Professor Peter Enns is onto something:
Every Christian who wants to become a political leader should be forced to study the book of Revelation for a year and then pass a test of one simple question: “True or False: The Christian hope will be realized through political means.” Whoever says “true” should be forced to watch N. T. Wright videos about the kingdom nonstop for a year (starting with this one) and then take the test again every year until they get it right.
The book of Revelation is weird because it is full of ancient Jewish symbols of apocalyptic disasters and such. Teasing out what all those symbols mean is not for the weak, but neither is it necessary to get the gist of the book as a whole.
The main message of the book is all about how wrong it is when an earthly power (the Roman Empire, for this ancient writer) claims a divine stamp of approval and divine authority.
Despite what it might look like to the naked eye, Rome, with its powerful armies and emperors, is not in charge. Rather, paradoxically and counterintuitively, the slain Lamb of God—the crucified and risen Jesus—is in charge.
Therefore—and I can’t stress this enough, people—Revelation is a call to God’s people at any time to be faithful to Christ over and against the “world system.”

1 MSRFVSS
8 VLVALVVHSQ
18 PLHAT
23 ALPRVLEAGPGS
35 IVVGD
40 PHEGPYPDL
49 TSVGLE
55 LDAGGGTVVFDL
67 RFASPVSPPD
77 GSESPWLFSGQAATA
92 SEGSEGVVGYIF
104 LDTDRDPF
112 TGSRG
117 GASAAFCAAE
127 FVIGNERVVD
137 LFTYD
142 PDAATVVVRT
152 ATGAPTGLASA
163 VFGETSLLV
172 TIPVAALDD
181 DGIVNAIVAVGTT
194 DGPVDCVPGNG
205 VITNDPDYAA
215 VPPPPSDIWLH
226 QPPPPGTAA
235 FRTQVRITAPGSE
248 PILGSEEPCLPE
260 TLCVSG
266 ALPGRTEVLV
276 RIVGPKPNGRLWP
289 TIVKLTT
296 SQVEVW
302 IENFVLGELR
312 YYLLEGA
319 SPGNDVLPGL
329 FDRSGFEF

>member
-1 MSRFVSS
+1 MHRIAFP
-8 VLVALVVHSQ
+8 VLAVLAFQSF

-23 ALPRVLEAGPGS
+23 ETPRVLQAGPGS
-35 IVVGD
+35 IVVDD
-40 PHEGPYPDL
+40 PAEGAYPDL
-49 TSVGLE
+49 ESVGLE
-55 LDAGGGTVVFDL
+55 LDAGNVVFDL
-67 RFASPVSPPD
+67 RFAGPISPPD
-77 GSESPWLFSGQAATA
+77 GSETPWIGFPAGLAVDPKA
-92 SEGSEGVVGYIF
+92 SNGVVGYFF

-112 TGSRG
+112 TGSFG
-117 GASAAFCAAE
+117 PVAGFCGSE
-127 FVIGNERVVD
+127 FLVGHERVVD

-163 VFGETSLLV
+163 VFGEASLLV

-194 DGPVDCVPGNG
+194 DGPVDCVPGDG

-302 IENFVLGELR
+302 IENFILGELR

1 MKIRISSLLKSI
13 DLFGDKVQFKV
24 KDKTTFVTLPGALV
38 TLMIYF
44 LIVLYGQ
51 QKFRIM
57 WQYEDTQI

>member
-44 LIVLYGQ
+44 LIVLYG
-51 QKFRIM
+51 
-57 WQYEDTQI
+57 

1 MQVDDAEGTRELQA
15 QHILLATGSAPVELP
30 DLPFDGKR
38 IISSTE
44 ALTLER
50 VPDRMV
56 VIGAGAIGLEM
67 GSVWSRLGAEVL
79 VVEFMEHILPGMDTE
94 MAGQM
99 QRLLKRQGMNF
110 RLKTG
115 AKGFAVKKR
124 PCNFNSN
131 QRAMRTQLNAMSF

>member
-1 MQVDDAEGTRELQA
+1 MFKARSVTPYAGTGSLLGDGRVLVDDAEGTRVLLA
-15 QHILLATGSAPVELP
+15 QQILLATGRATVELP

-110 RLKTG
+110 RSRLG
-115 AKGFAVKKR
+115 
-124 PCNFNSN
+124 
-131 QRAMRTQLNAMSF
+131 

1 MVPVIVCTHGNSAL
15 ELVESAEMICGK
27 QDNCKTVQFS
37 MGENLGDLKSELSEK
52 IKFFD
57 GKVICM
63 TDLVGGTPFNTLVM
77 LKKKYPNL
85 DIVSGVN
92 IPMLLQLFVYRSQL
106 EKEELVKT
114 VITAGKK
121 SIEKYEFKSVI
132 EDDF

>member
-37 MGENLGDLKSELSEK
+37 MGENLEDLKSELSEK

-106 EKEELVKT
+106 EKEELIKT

As biblical scholar Michael Gorman puts it in his book Reading Revelation Responsibly: Uncivil Worship and Witness: Following the Lamb into the New Creation, Revelation is a critique of “civil religion”—of tying the Gospel to any political system.
Instead Christians are called to practice “uncivil religion” where Jesus is not tied to the state or aligned with any wanna-be king, and God is not dragged down into our political squabbles as if the Creator has chosen sides. Rather, followers of the slain Lamb stand firm in God’s kingdom and call earthly powers to account.
When I juxtapose the unholy prayer of civil religion at the RNC with the political tone of the Bible (and we’re just scratching the surface) is really makes me think Christians have lost their minds if they can’t see through how very sub-Christian—even anti-Christian—the Republican rhetoric is.
HT: Peter Enns
Do you agree?